Contact Dermatitis – Symptoms, Causes, and Diagnosis


Contact Dermatitis, also known as eczema, is a type of skin inflammation. This is a skin disease which is caused when you directly get into contact with something that you are allergic to. This skin inflammation is quite annoying and doesn’t let the victims focus on their day-to-day activities. Contact Dermatitis is of two types, ‘Irritant Contact Dermatitis’ and ‘Allergic Contact Dermatitis’.

Irritant Contact Dermatitis:

This is one of the most common diseases. This usually occurs when you come into contact with the substances that you are allergic to, for a prolonged time or for a short period of time.  These substances could be the regular items that we use daily.

  • Detergents
  • Soaps
  • Acid burn
  • Diaper rash
  • Chemicals that irritate the skin
  • Skin care products

These substances when come into contact with the skin, strip the skin of its natural oils and irritate the skin in that particular area. People pursuing occupations such as florists, factory workers, those who deal with various machines, homemakers, dental, nurses, hairdressers, etc., are most likely to be subjected to Irritant Contact Dermatitis.

Symptoms of Irritant Contact Dermatitis:

The symptoms for this disease are diverse and could be anything such as:

  • Blisters
  • Swelling of the skin
  • Intense dry skin that leads to cracking of the skin.
  • Red rashes
  • Itchiness
  • Scaly skin

Primarily, Irritant Contact Disease could be avoided by not getting into contact with the items you are allergic to. It could also be avoided by covering yourself with a full layer of clothing when you are getting exposed to the allergic environment.


This disease is mostly confined to the affected area, but, should not be ignored when noticed. Usually, this type of dermatitis appears to be mild initially, but eventually they get intense and take ample time to subside. In a few cases, negligence in treating these conditions may leave scars on the skin. So, it is suggested to contact a dermatologist online as soon as the symptoms appear.

Allergic Contact Dermatitis (ACD):

Allergic contact dermatitis occurs when people develop allergy to certain foods, medicines, chemicals, or metal such as nickel. This disease may occur to anyone irrespective of the age and gender. Unlike irritant contact dermatitis, allergic contact dermatitis is a slow process which shows up after a couple of days of getting exposed to the allergic environments or after consuming foods that the person is allergic to. This type of dermatitis may persist for a week or two depending on its severity.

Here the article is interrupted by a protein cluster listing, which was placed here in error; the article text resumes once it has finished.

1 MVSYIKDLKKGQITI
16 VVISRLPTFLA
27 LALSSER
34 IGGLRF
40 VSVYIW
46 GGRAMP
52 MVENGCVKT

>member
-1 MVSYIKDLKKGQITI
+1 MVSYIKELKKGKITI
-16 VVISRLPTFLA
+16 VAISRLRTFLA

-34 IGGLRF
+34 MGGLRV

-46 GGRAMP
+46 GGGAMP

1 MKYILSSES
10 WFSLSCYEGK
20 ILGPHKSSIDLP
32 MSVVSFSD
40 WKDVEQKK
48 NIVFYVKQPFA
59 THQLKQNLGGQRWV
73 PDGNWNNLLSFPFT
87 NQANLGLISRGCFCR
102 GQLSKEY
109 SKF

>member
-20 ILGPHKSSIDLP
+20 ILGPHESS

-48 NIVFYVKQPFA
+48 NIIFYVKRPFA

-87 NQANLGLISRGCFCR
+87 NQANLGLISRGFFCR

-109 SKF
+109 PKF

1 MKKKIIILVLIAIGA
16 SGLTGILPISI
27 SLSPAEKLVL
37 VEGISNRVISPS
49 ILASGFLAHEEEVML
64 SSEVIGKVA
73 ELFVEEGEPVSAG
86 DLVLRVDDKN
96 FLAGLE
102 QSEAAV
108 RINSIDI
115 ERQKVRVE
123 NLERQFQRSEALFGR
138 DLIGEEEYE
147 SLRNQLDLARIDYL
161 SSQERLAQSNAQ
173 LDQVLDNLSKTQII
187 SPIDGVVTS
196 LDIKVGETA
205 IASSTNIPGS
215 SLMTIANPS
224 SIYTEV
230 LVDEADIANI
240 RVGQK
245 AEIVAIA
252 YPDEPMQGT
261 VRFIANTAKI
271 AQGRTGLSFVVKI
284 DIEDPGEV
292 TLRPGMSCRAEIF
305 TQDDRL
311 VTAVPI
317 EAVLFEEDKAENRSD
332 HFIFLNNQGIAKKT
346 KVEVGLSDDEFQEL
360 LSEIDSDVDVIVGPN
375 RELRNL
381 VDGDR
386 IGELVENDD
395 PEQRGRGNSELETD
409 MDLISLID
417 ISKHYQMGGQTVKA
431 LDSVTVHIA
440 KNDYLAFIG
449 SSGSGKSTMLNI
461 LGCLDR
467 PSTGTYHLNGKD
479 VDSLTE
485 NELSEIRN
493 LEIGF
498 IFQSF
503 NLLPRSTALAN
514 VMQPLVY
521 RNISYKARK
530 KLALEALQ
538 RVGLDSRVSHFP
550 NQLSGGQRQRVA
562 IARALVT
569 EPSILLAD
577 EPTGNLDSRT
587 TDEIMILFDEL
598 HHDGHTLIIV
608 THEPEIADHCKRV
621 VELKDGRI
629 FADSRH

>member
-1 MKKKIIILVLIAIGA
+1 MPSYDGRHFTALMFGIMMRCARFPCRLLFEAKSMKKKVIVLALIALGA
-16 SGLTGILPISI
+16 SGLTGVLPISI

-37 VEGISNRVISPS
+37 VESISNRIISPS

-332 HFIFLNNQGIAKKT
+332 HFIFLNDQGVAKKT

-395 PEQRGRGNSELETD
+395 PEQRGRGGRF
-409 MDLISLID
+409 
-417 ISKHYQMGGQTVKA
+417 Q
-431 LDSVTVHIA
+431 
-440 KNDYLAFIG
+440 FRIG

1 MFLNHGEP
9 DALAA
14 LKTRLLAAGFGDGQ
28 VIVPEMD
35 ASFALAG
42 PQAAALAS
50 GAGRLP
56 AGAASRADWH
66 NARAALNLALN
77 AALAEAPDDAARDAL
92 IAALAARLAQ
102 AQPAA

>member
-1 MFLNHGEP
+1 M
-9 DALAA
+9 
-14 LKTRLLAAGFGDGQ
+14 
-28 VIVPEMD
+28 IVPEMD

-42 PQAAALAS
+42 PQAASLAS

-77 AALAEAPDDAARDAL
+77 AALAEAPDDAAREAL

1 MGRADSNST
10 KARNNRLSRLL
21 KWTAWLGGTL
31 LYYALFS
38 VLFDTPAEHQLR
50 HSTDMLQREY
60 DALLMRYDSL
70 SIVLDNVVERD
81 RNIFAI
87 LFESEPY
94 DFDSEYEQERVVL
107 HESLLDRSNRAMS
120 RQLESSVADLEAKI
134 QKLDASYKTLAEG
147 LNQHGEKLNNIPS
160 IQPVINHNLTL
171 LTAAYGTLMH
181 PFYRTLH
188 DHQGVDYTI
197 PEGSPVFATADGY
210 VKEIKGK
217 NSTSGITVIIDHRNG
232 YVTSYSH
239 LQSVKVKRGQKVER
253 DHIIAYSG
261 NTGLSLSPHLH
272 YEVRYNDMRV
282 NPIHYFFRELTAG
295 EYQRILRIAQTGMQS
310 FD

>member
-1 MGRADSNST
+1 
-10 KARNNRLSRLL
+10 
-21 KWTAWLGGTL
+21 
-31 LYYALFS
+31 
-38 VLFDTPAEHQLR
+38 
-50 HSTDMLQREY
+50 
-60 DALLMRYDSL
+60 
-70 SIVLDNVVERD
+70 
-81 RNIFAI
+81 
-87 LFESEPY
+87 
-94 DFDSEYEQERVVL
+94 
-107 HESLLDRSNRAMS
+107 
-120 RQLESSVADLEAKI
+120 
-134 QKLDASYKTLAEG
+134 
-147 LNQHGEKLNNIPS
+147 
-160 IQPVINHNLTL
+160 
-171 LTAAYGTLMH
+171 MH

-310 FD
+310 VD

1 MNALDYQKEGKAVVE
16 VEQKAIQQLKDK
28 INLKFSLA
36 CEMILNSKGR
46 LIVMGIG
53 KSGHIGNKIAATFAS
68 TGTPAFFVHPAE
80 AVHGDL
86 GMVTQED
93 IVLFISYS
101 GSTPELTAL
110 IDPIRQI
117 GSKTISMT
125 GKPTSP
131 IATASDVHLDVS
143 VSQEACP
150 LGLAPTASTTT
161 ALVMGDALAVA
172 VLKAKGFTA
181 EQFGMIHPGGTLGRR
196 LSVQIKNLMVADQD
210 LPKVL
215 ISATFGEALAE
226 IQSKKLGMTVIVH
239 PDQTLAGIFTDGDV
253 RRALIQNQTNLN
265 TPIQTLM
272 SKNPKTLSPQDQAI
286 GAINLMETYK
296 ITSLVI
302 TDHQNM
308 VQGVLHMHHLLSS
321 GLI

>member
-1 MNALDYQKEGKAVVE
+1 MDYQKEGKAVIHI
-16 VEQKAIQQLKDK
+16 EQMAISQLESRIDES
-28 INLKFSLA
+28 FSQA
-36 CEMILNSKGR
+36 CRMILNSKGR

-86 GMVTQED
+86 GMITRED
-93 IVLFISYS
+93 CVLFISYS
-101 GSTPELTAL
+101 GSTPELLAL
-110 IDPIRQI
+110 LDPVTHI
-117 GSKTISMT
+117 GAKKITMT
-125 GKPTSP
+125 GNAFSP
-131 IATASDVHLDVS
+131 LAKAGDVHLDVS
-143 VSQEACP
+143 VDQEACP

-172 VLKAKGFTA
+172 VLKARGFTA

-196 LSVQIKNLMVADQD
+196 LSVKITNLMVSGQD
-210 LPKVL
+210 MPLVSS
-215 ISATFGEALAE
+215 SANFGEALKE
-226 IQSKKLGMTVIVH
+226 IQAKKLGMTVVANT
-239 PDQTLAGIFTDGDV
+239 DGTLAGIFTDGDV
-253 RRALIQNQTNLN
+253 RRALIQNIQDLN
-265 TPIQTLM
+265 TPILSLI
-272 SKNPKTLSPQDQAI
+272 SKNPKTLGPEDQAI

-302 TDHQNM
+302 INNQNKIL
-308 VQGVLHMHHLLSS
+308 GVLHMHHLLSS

Causes of Allergic Contact Dermatitis:

  • Hair dyes
  • Cosmetics
  • Getting in touch with the Poison Oak plant
  • Latex
  • Certain sunscreens
  • Tattoos

When the skin gets into contact with any of the allergic substances, the antigens cause the body to react and provoke the skin.  Allergic Contact Dermatitis shows up in two stages:

  1. Induction phase: This is the primary phase and it occurs internally. In this phase, the antigen penetrates into the skin and body triggers the immune system for an allergic response.
  2. Elicitation phase: This is the second phase in which the response is triggered and the body starts showing the symptoms externally, on the skin.

Major symptoms:

  • Blisters
  • Hives
  • Itching
  • Redness on the skin
  • Fissures
  • Ulcers

When the symptoms are noticed on the skin, it is recommended to talk to a dermatologist. This dermatitis should be treated immediately because, when ignored, it may become terrible and spread to different parts of the body.


Your doctor may ask you various questions regarding the environment you are living in, your surroundings, the work you are involved in, and the skin care routine you are following. In most cases, your doctor may suggest you oral medicines and may ask you to watch out for what could be causing the inflammation. Based on your conversation and based on the intensity of the dermatitis, your dermatologist may suggest various treatments. For mild reactions the treatment could be:


  • Topical steroids like Benadryl or Claritin which have anti-inflammatory properties
  • Creams
  • Oatmeal bath

For intense reactions, when major portion of the body is affected, the dermatologist may suggest any of the below treatments:

    • Systemic steroids
  • Phototherapy
  • Cold compression therapy

Unlike other skin rashes, Contact Dermatitis is not contagious and it is not life-threatening. But, when the right treatment is not given at the right time, the condition of the affected person worsens. So,consult a dermatologist and getting treated is essential.


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